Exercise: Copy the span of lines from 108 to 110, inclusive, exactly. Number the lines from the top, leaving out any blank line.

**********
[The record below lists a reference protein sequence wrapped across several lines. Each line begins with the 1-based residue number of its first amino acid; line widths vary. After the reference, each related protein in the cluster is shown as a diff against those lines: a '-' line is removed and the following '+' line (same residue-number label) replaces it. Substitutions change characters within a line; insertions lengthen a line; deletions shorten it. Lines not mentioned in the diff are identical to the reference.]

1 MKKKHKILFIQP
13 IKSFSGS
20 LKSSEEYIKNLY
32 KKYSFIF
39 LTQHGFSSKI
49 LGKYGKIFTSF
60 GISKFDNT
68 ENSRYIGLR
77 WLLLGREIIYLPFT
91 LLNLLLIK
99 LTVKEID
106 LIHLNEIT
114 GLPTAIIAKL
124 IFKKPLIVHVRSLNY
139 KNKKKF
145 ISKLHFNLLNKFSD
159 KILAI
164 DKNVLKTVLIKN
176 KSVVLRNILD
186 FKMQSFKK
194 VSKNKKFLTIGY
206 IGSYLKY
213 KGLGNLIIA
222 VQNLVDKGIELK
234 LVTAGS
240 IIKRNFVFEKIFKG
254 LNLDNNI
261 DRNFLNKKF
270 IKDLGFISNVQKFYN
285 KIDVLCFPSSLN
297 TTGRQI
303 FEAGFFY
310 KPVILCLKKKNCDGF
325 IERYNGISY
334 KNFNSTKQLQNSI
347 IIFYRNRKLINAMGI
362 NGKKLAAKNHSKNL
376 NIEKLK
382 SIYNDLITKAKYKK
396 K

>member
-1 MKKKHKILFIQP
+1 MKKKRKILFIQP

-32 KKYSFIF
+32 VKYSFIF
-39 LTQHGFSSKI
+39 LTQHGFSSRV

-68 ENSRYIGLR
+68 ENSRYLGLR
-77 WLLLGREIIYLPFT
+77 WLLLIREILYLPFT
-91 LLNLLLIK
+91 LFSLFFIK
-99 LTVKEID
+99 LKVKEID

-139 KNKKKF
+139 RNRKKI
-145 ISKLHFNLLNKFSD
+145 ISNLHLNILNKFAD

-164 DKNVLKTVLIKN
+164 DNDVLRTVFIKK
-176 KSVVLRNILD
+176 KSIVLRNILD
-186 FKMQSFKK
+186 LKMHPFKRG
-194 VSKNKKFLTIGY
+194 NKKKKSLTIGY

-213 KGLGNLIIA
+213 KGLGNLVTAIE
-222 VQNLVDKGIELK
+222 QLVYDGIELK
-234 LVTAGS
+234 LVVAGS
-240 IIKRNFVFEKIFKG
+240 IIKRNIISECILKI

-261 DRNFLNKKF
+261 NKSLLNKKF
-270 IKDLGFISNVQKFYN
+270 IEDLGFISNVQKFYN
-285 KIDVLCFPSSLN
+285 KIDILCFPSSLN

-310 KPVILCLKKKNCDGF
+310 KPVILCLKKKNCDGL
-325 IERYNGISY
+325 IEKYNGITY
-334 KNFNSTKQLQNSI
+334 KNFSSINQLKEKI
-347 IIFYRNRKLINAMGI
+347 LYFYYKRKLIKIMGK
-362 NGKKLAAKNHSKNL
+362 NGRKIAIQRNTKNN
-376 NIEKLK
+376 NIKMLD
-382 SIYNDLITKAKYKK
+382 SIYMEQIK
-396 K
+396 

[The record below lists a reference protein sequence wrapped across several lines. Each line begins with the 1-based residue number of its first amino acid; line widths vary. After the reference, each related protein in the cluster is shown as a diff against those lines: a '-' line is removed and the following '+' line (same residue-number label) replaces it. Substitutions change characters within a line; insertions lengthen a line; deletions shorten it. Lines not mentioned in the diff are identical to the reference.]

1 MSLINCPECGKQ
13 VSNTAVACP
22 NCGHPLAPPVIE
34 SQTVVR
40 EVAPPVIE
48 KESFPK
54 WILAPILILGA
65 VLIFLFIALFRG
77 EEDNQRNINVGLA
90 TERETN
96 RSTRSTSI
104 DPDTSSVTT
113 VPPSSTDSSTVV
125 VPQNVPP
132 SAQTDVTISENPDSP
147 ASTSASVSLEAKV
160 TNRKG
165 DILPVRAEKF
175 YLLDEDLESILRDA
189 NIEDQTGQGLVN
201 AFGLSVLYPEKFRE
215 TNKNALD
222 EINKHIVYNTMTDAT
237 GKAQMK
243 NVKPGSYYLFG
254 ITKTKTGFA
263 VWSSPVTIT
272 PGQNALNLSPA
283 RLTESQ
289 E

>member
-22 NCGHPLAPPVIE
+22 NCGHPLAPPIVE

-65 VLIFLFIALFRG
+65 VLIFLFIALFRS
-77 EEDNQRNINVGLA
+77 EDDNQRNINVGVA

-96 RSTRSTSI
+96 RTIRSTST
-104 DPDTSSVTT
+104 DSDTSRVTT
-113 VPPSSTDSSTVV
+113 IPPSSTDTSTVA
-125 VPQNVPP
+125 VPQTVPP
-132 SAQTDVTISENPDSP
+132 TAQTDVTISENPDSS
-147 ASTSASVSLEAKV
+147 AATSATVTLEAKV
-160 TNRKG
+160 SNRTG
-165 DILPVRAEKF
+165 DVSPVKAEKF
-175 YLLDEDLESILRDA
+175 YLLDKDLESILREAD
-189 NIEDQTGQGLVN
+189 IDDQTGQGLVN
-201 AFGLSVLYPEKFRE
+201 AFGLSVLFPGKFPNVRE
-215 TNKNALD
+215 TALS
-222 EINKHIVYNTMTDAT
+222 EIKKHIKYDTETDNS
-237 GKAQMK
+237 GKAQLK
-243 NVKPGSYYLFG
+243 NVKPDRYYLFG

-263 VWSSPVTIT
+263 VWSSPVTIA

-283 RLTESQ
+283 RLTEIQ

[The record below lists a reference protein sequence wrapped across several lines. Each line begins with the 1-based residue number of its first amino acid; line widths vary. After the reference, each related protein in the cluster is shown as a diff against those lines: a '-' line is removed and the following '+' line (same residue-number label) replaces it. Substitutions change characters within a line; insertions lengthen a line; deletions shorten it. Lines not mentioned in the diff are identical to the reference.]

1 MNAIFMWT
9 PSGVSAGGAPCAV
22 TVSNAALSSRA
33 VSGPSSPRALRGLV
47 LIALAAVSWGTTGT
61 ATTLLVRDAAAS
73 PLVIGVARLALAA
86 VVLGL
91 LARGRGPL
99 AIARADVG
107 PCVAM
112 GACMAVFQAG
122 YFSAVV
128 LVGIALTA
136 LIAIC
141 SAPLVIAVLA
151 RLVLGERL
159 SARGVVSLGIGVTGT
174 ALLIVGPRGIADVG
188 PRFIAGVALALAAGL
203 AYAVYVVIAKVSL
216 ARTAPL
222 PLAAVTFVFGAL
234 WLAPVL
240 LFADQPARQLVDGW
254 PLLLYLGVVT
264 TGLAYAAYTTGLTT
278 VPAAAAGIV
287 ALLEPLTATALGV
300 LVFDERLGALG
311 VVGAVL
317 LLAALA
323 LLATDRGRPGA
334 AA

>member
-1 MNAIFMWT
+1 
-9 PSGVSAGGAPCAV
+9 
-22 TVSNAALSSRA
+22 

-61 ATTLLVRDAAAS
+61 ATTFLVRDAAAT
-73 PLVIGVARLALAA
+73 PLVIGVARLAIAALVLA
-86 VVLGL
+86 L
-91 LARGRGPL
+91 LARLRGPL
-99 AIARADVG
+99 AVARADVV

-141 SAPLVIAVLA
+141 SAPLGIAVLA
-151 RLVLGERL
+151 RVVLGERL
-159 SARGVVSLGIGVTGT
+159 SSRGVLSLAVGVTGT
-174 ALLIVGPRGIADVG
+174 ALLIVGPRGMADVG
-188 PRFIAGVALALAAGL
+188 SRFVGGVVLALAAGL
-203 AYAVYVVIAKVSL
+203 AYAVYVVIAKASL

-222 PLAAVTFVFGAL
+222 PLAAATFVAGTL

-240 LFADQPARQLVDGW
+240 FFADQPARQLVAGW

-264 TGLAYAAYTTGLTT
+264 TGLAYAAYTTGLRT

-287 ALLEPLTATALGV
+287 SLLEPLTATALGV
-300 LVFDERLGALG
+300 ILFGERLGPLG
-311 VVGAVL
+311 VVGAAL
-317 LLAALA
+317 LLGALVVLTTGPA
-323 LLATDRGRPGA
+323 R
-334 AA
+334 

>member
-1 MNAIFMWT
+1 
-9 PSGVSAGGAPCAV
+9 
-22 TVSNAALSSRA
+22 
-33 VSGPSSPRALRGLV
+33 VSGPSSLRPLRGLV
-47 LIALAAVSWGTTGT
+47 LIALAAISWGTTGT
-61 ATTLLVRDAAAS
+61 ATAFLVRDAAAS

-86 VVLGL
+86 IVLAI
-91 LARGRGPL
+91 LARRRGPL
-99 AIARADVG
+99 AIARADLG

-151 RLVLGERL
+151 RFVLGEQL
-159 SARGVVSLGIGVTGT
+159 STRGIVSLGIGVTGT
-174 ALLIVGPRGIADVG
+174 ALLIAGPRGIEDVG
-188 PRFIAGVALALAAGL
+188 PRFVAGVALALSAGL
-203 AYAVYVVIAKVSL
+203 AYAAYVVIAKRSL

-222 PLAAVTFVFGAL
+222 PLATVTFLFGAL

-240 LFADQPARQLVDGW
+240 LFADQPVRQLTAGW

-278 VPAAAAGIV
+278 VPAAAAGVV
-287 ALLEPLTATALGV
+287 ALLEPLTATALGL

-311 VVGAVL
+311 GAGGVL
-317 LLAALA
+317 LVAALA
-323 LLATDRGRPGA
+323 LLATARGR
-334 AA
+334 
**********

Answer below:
77 EEDNQRNINVGLA
90 TERETN
96 RSTRSTSI